Hearst Castle, San Simeon – California

Far away from my usual stomping ground of Europe, on the other side of the Atlantic in fact, is the imposing private dream home of William Randolph Hearst. Perched on a hillside overlooking the opaque, jade green waters of the Pacific Ocean is the white wedding cake confection variously known as Hearst Castle, San Simeon or in Hearst’s words ‘La Cuesta Encantada’ the enchanted hill. A spectacular building weaving numerous architectural styles into one gloriously idiosyncratic property.

Hearst spared no expense in creating his perfect castle on this piece of rugged California coast. Antique oak panelling came from Ireland. Sparkling white Carrara marble came from a palazzo in Italy. Statues, tapestry, paintings and timber were imported from London, Paris, Rome and Naples. These luxurious items were the bounty of various trips to Europe where the young Hearst accompanied his mother on a series of Grand Tours designed to discover and learn about the history and cultural heritage of the Old World….

As the only child of a man who had discovered a silver mine and his abstemious wife, it would be reasonable to assume that WRH had been born with a silver spoon inserted firmly in his cute little mouth. In fact it wasn’t until the death of his mother that the young Hearst had free rein to spend his vast inheritance as he wished. His response to complete financial freedom was to develop Hearst Castle at San Simeon. He employed the architect Julia Morgan on the San Simeon project for almost 30 years, from 1920-1950. The result was a fairytale castle with a Spanish style Baroque facade. Built in an opposing position high above the ocean ‘La Cuesta Encantada’.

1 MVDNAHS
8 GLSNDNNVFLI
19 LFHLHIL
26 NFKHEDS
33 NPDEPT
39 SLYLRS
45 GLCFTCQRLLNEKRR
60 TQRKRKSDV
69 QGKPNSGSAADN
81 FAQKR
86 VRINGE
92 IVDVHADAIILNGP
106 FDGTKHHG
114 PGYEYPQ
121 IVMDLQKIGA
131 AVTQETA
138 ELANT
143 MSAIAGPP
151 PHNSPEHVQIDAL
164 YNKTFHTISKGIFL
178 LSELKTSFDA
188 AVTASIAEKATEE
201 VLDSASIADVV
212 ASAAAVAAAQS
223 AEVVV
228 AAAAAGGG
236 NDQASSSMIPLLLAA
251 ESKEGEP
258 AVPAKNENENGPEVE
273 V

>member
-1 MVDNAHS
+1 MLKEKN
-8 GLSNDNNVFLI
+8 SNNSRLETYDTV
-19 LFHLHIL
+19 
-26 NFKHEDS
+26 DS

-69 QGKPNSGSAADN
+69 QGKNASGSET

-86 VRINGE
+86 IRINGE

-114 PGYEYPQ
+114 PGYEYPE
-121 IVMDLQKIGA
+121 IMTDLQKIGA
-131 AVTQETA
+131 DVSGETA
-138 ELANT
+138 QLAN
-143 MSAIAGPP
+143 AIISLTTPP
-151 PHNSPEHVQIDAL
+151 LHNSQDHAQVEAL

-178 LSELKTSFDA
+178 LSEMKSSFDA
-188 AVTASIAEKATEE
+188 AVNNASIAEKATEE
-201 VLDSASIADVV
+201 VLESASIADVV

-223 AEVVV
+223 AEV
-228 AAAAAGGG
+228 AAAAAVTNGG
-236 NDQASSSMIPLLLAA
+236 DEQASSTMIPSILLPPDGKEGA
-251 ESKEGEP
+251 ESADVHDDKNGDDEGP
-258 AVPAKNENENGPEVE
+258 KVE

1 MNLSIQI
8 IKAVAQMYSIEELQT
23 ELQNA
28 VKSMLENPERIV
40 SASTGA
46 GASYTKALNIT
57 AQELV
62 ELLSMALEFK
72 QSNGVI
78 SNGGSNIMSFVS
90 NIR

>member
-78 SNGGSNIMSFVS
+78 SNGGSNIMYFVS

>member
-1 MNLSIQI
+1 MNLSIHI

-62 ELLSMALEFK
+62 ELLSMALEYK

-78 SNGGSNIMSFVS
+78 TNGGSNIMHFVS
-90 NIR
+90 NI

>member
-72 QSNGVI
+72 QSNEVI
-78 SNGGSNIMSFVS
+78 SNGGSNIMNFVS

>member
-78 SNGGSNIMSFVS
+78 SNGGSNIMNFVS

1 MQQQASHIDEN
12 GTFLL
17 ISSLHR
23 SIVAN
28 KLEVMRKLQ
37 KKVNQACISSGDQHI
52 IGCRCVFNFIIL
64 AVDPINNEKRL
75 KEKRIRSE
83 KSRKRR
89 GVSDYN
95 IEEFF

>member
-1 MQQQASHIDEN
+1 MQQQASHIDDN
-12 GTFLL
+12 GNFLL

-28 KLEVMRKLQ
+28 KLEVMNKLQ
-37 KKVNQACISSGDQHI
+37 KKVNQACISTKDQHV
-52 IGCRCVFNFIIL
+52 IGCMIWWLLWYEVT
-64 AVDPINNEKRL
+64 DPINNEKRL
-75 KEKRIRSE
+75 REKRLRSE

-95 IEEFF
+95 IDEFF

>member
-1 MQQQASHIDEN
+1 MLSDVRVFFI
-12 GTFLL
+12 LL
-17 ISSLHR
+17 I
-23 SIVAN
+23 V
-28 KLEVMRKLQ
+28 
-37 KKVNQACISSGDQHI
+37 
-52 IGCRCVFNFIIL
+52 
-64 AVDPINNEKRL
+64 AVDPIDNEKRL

By the time Hearst Castle was completed there were more than 160 rooms and at least one hundred acres of gardens and terraces. This was a house built to impress. At weekends Hearst would host elaborate house parties where he entertained Hollywood stars. Guests were flown from Los Angeles north along the Pacific Coast to San Simeon in Heart’s own private plane. The house had two impossibly beautiful swimming pools. There was a Roman classical pool outside, lined with colonnades and temples. Whilst inside a vast blue and gold pool reminiscent of a tale from ‘A Thousand and One Nights’ sparkled with decadence and charm.

Today a visit to Hearst Castle enables the visitor to step back in time to the 30s, 40s and 50s and to experience this ‘fantastical’ family home with its Hollywood associations and money-no-object lavish interiors. Hearst Castle was the setting for numerous Hollywood parties and events, hosted by Hearst and the actress Marion Davies. Davies was Hearst’s lover for many years. In fact the Hearst story fascinated the British actor Orson Welles. So much so that he produced, directed and starred in the film Citizen Kane (1941) about the life of William Hearst and Marion Davies.

These real life stories fascinate us. We are curious, interested and enthralled by other people’s lives. These stories tell us about happy lives, tragic lives and lives well lived. In fact these narratives shape and inform us. After all we only have one life and curiosity leads to discovery. As the Greek philosopher Socrates observed ‘an unexamined life is not worth living’…..